The Expanded Giant Metrewave Radio Telescope

Status Report From: e-Print archive
Posted: Monday, January 7, 2019

N. N. Patra (1), N. Kanekar (1), J. N. Chengalur (1), R. Sharma (1), M. de Villiers (2), B. Ajit Kumar (1), B. Bhattacharyya (1), V. Bhalerao (1), R. Bombale (1), K. D. Buch (1), B. Dixit (1), A. Ghalame (1), Y. Gupta (1), P. Hande (1), S. Hande (1), K. Hariharan (1), R. Kale (1), S. Lokhande (1), S. Phakatkar (1), A. Prajapati (1), S. K. Rai (1), P. Raybole (1), J. Roy (1), A. K. Shaikh (1), S. Sureshkumar (1) ((1) National Centre for Radio Astrophysics, India, (2) South African Radio Astronomy Observatory, South Africa)

(Submitted on 3 Jan 2019)

With 30 antennas and a maximum baseline length of 25 km, the Giant Metrewave Radio Telescope (GMRT) is the premier low-frequency radio interferometer today. We have carried out a study of possible expansions of the GMRT, via adding new antennas and installing focal plane arrays (FPAs), to improve its point-source sensitivity, surface brightness sensitivity, angular resolution, field of view, and U-V coverage. We have carried out array configuration studies, aimed at minimizing the number of new GMRT antennas required to obtain a well-behaved synthesized beam over a wide range of angular resolutions for full-synthesis observations. This was done via two approaches, tomographic projection and random sampling, to identify the optimal locations for the new antennas. We report results for the optimal locations of the antennas of an expanded array (the "EGMRT"), consisting of the existing 30 GMRT antennas, 30 new antennas at short distances, ≤2.5 km from the array centre, and 26 new antennas at long distances, ≈5−25 km from the array centre. The collecting area and the field of view of the proposed EGMRT array would be larger by factors of, respectively, ≈3 and ≈30, than those of the GMRT. Indeed, the EGMRT continuum sensitivity and survey speed with 550-850 MHz FPAs installed on the 45 antennas within a distance of ≈2.5 km of the array centre would be far better than those of any existing interferometer, and comparable to the sensitivity and survey speed of Phase-1 of the Square Kilometre Array.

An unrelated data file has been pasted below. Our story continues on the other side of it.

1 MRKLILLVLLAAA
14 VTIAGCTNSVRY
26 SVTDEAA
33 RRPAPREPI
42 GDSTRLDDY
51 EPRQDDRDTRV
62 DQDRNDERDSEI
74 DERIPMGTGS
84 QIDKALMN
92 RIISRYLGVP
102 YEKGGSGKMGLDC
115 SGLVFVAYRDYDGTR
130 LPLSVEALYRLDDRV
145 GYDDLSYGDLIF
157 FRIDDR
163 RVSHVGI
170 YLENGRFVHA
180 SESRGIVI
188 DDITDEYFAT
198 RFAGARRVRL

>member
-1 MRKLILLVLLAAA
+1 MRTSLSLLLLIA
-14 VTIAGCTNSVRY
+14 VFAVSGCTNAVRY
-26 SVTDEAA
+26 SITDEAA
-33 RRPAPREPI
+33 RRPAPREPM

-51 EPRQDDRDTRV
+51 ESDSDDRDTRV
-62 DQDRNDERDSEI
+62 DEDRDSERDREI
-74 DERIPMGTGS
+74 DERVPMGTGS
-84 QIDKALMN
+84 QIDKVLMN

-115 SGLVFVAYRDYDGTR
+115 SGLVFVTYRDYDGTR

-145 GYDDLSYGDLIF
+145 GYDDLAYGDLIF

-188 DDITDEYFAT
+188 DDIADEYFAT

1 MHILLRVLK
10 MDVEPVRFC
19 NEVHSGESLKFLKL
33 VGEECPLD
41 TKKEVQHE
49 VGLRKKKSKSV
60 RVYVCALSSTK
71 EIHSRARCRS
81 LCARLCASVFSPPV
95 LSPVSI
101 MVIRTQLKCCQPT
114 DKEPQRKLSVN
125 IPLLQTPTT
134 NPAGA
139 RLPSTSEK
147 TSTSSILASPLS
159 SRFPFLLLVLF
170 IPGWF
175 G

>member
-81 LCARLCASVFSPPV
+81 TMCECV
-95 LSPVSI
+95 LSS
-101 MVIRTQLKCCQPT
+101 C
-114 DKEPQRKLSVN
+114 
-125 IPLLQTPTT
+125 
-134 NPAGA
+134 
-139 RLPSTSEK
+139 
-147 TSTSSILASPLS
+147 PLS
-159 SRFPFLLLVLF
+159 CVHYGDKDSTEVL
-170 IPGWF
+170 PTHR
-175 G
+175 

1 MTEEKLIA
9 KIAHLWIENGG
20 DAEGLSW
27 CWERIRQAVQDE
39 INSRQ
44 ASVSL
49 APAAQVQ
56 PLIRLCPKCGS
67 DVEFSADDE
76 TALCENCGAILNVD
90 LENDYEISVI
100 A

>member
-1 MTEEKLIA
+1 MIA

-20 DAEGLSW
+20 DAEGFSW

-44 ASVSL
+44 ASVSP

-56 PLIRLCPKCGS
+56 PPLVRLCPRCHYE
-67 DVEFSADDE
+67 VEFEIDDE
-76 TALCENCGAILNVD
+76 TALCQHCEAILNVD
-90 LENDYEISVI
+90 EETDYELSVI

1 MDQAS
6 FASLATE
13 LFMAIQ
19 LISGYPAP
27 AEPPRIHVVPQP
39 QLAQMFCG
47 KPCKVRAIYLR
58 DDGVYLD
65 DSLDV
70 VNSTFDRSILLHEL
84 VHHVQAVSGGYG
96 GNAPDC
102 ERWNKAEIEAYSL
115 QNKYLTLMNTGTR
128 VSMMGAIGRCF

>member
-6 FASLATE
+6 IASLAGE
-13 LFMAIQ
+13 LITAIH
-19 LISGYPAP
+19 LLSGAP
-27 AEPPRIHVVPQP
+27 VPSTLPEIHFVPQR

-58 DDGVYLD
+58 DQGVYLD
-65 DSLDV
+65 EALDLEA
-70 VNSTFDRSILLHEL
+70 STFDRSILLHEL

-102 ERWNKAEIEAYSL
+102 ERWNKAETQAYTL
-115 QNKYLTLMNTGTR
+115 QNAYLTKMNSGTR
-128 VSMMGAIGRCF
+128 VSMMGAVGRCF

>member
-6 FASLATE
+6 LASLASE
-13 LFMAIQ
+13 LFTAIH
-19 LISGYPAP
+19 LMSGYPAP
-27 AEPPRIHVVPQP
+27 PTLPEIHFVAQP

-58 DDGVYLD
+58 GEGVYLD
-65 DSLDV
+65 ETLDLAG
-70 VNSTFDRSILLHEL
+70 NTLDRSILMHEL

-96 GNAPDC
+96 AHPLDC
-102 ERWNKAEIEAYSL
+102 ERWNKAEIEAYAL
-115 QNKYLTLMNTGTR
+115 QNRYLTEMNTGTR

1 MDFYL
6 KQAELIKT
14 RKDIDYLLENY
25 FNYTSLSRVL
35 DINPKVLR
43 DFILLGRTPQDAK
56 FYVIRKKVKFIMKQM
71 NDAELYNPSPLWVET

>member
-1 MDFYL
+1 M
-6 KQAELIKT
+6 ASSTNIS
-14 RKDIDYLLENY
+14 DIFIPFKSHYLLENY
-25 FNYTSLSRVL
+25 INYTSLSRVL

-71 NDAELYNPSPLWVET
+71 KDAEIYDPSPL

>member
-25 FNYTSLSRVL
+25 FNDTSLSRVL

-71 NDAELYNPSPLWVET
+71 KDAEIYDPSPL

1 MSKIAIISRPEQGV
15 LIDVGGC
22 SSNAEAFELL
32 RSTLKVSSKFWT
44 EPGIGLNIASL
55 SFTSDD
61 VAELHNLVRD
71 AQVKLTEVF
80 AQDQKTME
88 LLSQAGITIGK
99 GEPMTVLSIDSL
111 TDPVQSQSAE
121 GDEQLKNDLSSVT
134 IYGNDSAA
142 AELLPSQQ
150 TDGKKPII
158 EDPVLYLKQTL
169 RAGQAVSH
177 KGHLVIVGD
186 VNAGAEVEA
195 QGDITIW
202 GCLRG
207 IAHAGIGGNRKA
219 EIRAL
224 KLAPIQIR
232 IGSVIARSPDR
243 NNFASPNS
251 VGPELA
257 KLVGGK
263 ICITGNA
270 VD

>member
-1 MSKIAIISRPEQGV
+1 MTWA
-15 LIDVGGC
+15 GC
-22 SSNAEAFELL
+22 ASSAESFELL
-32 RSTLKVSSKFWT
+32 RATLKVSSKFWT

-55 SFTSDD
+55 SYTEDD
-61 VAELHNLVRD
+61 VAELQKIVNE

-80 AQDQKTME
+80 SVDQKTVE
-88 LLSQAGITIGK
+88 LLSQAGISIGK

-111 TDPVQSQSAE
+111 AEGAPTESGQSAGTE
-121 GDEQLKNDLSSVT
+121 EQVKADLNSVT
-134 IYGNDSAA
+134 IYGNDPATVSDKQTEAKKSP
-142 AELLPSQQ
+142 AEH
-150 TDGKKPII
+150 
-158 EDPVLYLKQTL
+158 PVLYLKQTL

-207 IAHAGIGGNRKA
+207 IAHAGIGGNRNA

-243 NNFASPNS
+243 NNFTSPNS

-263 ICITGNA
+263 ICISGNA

Comments: 16 pages, 13 figures; accepted for publication in MNRAS

Subjects: Instrumentation and Methods for Astrophysics (astro-ph.IM)

Journal reference: 2019, MNRAS, 483, 3007

Cite as: arXiv:1901.00906 [astro-ph.IM] (or arXiv:1901.00906v1 [astro-ph.IM] for this version)

Submission history

From: Nissim Kanekar 

[v1] Thu, 3 Jan 2019 20:22:52 UTC (5,611 KB)

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